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Greenwald Responds: In a post yesterday, I asked what Glenn Greenwald might have in mind when he said that I was "a leading apologist for many . . . of the lawless and radical Bush policies of the last eight years." Glenn has now graciously responded:
Orin Kerr, who specializes in using professorial and self-consciously cautious language to endorse radical surveillance policies, feigns shock that I characterized his positions the way I did, and asks: "does anyone know what 'lawless and radical' policies I apparently served as an apologist for?"
  Greenwald then offers four positions I have taken in the last eight years in which I have allegedly been an apologist for "lawless and radical Bush policies." They are, with links in Glenn's update, as follows.

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Does Civility Make You an Apologist For Lawlessness? One More Round With Glenn Greenwald: Glenn Greenwald has a new post (see item 8) taking issue with the many bloggers and commenters who disagreed with his description of me as an "aplogist . . . for many lawless and radical Bush policies." They are wrong and he is right, he is insisting, and he offers a new explanation of why:
  My description the other day of Law Professor Orin Kerr as a leading apologist for radical and lawless Bush policies — a description I documented in the update to the post — spawned all sorts of consternation among his friends and admirers. You see, he's so reasonable and civil and polite in how he conducts himself that it's really wrong to say anything so critical about him.
  But, as one of his own commenters pointed out so adeptly, that is precisely the point: "Whether or not the policies are radical in terms of popular or political support, [Greenwald] believes them to be a radical departure from our constitutional principles. If you believed as he does, outrage would indeed be the proper response — one of his objections to what's been going on is precisely the willingness to discuss outrageous policies (torture, unlimited executive authority) as if they were reasonable. The argument is simple: constitutional constraint depends on elites and ordinary citizens not merely *disapproving* of governmental overreach but *hating* it, being *outraged* by it — if constitutional violations become merely one area of policy disagreement to be traded off against others, republican government is doomed."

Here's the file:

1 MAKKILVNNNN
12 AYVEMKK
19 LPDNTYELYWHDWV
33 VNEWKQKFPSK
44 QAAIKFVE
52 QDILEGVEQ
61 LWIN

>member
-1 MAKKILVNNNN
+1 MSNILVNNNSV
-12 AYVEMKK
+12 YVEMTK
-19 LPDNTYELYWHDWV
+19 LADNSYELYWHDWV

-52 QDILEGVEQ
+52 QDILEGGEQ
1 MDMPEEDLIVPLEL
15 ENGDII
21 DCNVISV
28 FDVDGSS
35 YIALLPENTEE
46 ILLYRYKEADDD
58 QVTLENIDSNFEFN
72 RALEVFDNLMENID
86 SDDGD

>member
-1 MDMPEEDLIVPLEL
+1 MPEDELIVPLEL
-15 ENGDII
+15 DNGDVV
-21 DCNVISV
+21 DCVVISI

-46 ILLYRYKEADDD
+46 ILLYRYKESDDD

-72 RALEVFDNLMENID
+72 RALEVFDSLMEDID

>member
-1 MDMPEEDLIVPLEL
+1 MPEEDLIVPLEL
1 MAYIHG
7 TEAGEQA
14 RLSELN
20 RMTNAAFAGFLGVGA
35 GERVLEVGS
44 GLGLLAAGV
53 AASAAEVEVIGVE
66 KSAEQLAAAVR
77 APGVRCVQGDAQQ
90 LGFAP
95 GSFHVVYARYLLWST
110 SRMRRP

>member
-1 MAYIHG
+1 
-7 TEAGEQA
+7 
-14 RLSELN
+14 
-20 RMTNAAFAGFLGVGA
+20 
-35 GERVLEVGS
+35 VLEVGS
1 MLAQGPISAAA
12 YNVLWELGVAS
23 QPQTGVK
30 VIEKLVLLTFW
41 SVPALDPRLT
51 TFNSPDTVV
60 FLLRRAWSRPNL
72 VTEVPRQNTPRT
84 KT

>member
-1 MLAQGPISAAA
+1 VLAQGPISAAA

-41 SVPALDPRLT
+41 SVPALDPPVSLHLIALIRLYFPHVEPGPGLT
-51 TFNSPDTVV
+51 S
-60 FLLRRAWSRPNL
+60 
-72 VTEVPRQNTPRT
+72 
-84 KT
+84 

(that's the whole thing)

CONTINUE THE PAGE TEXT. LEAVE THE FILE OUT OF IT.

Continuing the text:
That's exactly the point. The Bush administration was able to get away with its extremism and lawlessness over the past eight years because elites and "experts" sat around oh-so-civilly and self-importantly and reasonably debating these actions as though they were legitimate, as though support for those policies was worthy of serious and respectful consideration, as though the advocates of these policies were Serious People within our political mainstream, and — most of all — as though outrage and anger and revulsion over what the Bush administration was doing was only for the shrill, irresponsible and uncouth rabble.
  What a curious perspective on the world. If I understand Greenwald correctly, I deserve condemnation for taking arguments seriously: in his words, I "reasonably debat[ed] these actions as though they were legitimate, as though support for those policies was worthy of serious and respectful consideration." In other words, I was an apologist for lawless and radical Bush policies even when writing posts that rejected them. By rejecting positions through reason rather than invective, I legitimated the positions I rejected.